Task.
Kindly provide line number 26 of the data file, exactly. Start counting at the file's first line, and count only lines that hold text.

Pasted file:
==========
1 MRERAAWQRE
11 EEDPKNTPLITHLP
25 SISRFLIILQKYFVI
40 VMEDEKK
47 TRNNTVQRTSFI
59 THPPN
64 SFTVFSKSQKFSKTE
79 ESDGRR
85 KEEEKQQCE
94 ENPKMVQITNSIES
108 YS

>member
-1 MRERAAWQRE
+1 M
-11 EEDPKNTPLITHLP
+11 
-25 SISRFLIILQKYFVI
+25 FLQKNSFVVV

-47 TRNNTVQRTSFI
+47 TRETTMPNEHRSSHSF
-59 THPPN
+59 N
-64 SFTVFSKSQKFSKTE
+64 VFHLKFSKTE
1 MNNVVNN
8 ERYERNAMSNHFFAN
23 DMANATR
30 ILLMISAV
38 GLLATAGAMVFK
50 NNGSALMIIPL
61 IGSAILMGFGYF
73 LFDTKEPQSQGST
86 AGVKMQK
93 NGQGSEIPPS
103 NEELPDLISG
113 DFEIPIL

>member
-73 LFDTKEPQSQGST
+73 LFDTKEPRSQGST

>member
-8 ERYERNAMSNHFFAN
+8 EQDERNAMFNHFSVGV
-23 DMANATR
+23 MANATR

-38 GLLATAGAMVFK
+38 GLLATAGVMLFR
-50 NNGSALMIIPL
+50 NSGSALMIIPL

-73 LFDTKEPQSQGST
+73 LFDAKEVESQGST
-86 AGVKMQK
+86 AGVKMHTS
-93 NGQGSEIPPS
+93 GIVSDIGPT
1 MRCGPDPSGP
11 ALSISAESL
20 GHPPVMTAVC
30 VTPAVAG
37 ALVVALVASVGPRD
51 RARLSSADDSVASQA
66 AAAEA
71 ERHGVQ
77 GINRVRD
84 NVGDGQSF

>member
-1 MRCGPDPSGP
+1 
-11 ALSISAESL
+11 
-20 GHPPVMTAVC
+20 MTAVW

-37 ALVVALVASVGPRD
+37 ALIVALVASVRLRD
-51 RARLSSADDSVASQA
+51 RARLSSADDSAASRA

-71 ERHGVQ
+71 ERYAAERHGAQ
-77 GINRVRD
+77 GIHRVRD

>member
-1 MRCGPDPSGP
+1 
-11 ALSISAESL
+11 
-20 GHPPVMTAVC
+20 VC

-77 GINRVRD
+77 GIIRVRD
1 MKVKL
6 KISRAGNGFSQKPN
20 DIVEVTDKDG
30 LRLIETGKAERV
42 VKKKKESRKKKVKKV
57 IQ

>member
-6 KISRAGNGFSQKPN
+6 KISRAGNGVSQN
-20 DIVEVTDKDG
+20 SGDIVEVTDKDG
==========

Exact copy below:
8 ERYERNAMSNHFFAN